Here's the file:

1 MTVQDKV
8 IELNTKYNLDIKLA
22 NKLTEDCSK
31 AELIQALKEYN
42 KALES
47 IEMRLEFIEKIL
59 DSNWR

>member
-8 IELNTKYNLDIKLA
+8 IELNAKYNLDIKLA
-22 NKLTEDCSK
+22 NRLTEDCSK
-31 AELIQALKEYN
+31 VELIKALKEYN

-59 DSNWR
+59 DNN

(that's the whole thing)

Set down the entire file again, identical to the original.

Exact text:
1 MTVQDKV
8 IELNTKYNLDIKLA
22 NKLTEDCSK
31 AELIQALKEYN
42 KALES
47 IEMRLEFIEKIL
59 DSNWR

>member
-8 IELNTKYNLDIKLA
+8 IELNAKYNLDIKLA
-22 NKLTEDCSK
+22 NRLTEDCSK
-31 AELIQALKEYN
+31 VELIKALKEYN

-59 DSNWR
+59 DNN